I met Anthony when he was just starting up Grab. Back then, I was working as the Executive Director in my father’s media group, The Edge, and Anthony was bootstrapping an app known as MyTeksi. Little did we know that the app he started with a small team in the drivers room by the guard house, would grow into Southeast Asia’s largest tech company and one that supports the livelihoods of over 8 million people in the region. 

In those early days, Anthony would work 16 hour days, 7 days a week. Having a dinner date meant eating very late, being bookended by meetings, and eating in local hawker stalls. From the start, Anthony and I had a deep respect for each other’s life goals. But for us to venture into a relationship and nurture his start-up at the same time, this meant we had to redefine what we expected from a successful marriage.

4 ways we make our marriage work: 

1. Accept Intensity: Anthony is one of the hardest working people that I know. He works long hours and travels frequently and operates at a pace needed to run one of the world’s hottest start-ups. I came to understand early on that I would need to embrace his lifestyle if the relationship were to work. As a result, although I have no active role at Grab, we frequently travel together and attend meetings together. I help him with his scheduling and as a thought partner while managing the household at the same time. As a couple, we accept the intensity, have clearly defined roles yet share the load. This enables us to empathise with each other’s work and struggles. 

2. Adjust: When our team of two became a family of four, it became paramount to find a schedule that works for all of us. Anthony and I believe in work-life harmony not work-life balance. A balance, like a weighing scale, implies a trade-off, whereas harmony as a concept, implies a blending to create balance. This work-life harmony concept is one we apply to our lives. With two kids under three, our kids are our blessings and my priority is to ensure Anthony has work-life harmony. This means Anthony is equally devoted to his work and his family. To make this a reality, both kids come to the office almost everyday when Anthony is in town before going home as they sleep early. After they go to sleep, Anthony continues to work.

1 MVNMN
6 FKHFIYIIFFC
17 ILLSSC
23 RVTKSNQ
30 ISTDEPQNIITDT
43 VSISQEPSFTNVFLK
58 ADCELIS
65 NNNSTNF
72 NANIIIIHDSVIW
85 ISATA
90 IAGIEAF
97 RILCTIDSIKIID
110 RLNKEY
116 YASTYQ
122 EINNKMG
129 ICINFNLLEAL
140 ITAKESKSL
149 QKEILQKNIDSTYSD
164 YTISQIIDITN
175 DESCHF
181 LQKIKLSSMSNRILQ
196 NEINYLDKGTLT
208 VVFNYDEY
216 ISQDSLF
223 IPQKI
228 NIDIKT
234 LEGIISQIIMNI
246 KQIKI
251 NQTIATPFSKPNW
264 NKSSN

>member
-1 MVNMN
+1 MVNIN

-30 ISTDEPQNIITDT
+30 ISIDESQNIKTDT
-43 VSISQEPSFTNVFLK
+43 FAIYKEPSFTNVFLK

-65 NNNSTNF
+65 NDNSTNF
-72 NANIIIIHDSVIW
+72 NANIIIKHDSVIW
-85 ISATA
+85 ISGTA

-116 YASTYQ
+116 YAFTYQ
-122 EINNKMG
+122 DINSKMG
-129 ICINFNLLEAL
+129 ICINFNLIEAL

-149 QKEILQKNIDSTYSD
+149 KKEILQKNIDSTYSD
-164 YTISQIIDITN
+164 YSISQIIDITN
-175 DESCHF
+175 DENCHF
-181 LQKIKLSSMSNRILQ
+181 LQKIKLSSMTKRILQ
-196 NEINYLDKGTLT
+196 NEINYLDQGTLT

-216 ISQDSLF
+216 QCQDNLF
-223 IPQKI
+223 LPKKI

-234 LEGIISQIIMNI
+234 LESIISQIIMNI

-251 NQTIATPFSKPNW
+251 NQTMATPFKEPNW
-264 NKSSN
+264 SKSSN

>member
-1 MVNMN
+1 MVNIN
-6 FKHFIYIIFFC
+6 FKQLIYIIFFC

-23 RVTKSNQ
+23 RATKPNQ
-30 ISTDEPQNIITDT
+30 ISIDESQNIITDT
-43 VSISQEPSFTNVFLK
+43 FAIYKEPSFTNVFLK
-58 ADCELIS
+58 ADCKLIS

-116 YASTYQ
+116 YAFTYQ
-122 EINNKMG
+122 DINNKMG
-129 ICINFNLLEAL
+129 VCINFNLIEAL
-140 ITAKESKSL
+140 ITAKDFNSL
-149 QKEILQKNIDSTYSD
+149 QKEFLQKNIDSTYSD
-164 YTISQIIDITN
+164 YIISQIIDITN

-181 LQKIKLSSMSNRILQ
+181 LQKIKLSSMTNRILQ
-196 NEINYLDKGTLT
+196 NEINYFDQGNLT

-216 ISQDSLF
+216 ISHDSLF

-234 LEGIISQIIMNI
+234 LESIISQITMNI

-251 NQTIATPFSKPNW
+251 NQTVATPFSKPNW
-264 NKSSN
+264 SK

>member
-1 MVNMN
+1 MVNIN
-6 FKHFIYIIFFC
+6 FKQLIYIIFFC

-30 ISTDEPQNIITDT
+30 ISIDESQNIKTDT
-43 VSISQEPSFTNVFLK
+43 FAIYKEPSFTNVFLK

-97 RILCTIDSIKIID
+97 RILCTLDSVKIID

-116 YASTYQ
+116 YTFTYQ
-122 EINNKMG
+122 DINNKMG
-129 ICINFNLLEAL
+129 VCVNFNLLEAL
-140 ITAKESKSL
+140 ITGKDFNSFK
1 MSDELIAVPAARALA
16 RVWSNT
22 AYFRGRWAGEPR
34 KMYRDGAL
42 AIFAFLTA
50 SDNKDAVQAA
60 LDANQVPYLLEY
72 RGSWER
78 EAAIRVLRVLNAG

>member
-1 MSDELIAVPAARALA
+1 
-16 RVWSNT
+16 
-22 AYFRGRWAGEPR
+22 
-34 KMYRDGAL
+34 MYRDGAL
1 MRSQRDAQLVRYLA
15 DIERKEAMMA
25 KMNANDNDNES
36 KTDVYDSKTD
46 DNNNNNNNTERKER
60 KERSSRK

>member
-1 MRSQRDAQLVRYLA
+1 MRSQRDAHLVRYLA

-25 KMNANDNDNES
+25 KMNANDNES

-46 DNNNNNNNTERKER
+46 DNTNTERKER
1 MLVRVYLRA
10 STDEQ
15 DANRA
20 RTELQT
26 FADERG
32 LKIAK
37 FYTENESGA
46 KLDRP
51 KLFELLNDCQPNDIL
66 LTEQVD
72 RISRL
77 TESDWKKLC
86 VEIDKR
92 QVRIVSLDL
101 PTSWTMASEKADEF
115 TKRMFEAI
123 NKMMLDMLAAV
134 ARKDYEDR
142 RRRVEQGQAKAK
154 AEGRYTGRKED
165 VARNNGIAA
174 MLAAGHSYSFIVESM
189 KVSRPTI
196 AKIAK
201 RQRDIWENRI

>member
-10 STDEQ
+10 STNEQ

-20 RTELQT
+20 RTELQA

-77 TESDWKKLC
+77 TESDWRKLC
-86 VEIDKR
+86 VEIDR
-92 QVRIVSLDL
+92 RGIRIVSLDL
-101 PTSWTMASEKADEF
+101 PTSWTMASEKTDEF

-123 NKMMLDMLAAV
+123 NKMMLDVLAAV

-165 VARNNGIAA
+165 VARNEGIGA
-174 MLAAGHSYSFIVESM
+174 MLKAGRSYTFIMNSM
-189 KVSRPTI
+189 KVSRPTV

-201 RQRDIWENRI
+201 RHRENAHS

3. Values: Find someone who understands and shares your passion and values. Those deep-seated shared values are areas of alignment that will hold your relationship fast through difficult times. They are the glue in any marriage. For us, we have our faith. As believers in Christ, we are committed to serving others and our community. There is a Bible verse Micah 6:8 “And what does the Lord require of you? To act justly and to love mercy and to walk humbly with your God.” This is our North Star. We also have many shared passions. Anthony and I are big fitness buffs and we work out together. We push each other mentally and physically to be the best versions of ourselves. Last but not least, our family is our bedrock.

4. No secrets. We are both an open book and we frequently travel together on his business trips. Often times, secrets start small and build through time. Being an open book to each other is one of the most freeing and stress-free things you can do in your life. I have access to his calendar and he has access to mine. We don’t ‘spy’ on each other, but rather we view this transparency as serving each other in love and with kindness. Servitude is not a dirty word. It is about prioritising love and operating with graciousness. Having no secrets means that Anthony and I are fully focused on our goals in life.

Follow us here and subscribe here for all the latest news on how you can keep Thriving. 

Stay up to date or catch-up on all our podcasts with Arianna Huffington here.


  • Chloe Tan was the Executive Director for The Edge, the largest Business Media group in Malaysia. She has since joined Grab in an unofficial capacity to support Anthony Tan, Co-founder and CEO of Grab, to build the leading online-to-offline mobile platform in Southeast Asia. Chloe graduated from the University of British Columbia with Honours in Commerce & Economics in 2011.